Can forest essential biodiversity variables be derived and monitored by remote sensing?

Raised of $5,450 Goal
Ended on 12/13/21
Campaign Ended
  • $32
  • 1%
  • Finished
    on 12/13/21

About This Project

My research lab deals with research on the applied vegetation ecology by means of airborne and spaceborne remote sensing data. Here, we deal with the main question of "can remote sensing contribute to monitor essential biodiversity variabes (EBVs) for Iranian forests? ". In this project, we will combine field- and remote sensing methods for quantifying a set of EBVs for fragile and partly degraded forest ecosystems in northern and western Iran.

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What is the context of this research?

Forest biodiversity has significantly declined during the recent decades as a result of multiple factors such as deforestation and climate change-induced events. Advances in remote sensing have enabled to use various, partly free, data sources for ecological research e.g. on wildlife niches and vegetation dynamics. Iran belongs to the countries with low forest cover, but includes unique forests, e.g. the Hyrcanian or Caspian forests that stretch out from sea level up to an altitude of 2,800 m and encompass over 80 woody species that have been partly long extincted in Europe. Remote sensing studies to quantify and monitor the dynamics of biodiversity variables in Iran are rare and very recent. Here, field and remote sensing data will be coupled to extend our knowledge in this context.

What is the significance of this project?

In this project, I will foster interdisciplinary joint research between remote sensing experts and ecologists to derive a set of biodiversity variables (including tree structure and health) for forest ecosystems in Iran. Thus, this research associated with this project will contribute to better understanding ecological phenomena (in particular tree health and structure) and their spatio-temporal dynamics in fragile Iranian forest ecosystems. This research will specifically result in statistical knowledge (model performance and its uncertainty) and spatial maps of forest health and structural indicators in Iran. This would support both science and practice that are interested in not only habitat conservation per se, but also in decision making for its future.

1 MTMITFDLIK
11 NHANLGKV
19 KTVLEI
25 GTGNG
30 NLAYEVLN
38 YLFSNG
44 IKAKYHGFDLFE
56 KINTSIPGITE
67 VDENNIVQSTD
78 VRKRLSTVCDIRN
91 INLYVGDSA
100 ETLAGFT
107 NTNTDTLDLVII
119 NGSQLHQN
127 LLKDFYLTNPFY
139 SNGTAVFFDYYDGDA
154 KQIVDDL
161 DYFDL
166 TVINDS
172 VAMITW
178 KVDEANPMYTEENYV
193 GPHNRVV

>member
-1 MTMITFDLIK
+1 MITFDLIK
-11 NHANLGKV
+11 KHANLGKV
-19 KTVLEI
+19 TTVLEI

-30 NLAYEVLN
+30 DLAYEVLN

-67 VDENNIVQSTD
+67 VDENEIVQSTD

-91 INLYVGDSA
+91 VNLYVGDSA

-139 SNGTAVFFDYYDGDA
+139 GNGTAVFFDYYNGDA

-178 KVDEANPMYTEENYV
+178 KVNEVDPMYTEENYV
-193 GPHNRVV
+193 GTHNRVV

What are the goals of the project?

Our first goal is to test the capability of airborne and spaceborne remote sensing data to quantify main essential biodiversity variables in deciduous northern Forests and semi-Mediterranean western forests of Iran. The second goal is to present a framework for joint use of field and remote sensing data to improve quantification of tree health, tree structure and tree types in Iran. The third goal is to find out data- and methods-driven differences between estimating essential biodiversity variables in those two ecologically-different forest ecosystems. Finally, the last goal is to upscale the sample plot-based forest health and structure to larger spatial domains (regional and state-wide levels), which expands the experimental results to practical results.


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Despite tremendous potentials for research that has been proven by numerous high-ranked journal papers and internatinal projects (see here), my resarch lab (RSEEC) lacks basic research tools and hardware required for field-based vegetation inventory, including tools for tree height and diameter measurement, as well as fish-eye camera for canopy and leaf area index measurements. Due to the imposed international sanctions on Iran I have not been able to purchase these basic tools for my lab, which has seriously put the functionality of RSEEC in jeopardy. My university has also not been fully able to support me with the required lab equipments due to budject constrains. Therefore, a minimum amount of funding would provide my lab with the possibility with equipments for vegetation ecological measurements that are required for the subsequent estimation of biodiversity variables. Estimating remote sensing-enabled essential biodiversity variables is the core idea off the applied project.